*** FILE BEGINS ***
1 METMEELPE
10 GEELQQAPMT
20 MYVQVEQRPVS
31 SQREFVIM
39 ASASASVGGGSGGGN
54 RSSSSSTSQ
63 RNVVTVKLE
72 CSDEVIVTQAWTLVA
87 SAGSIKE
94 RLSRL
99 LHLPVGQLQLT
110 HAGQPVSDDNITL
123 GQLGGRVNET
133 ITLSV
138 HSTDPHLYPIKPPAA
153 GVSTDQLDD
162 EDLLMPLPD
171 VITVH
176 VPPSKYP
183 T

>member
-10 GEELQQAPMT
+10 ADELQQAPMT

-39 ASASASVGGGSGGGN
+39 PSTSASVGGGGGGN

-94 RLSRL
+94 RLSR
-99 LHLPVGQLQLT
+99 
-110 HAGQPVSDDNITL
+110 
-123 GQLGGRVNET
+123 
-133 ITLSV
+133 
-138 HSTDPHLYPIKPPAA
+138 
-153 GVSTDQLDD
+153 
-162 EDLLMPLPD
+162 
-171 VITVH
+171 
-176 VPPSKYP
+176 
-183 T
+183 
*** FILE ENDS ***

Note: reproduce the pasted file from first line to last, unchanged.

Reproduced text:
1 METMEELPE
10 GEELQQAPMT
20 MYVQVEQRPVS
31 SQREFVIM
39 ASASASVGGGSGGGN
54 RSSSSSTSQ
63 RNVVTVKLE
72 CSDEVIVTQAWTLVA
87 SAGSIKE
94 RLSRL
99 LHLPVGQLQLT
110 HAGQPVSDDNITL
123 GQLGGRVNET
133 ITLSV
138 HSTDPHLYPIKPPAA
153 GVSTDQLDD
162 EDLLMPLPD
171 VITVH
176 VPPSKYP
183 T

>member
-10 GEELQQAPMT
+10 ADELQQAPMT

-39 ASASASVGGGSGGGN
+39 PSTSASVGGGGGGN

-94 RLSRL
+94 RLSR
-99 LHLPVGQLQLT
+99 
-110 HAGQPVSDDNITL
+110 
-123 GQLGGRVNET
+123 
-133 ITLSV
+133 
-138 HSTDPHLYPIKPPAA
+138 
-153 GVSTDQLDD
+153 
-162 EDLLMPLPD
+162 
-171 VITVH
+171 
-176 VPPSKYP
+176 
-183 T
+183 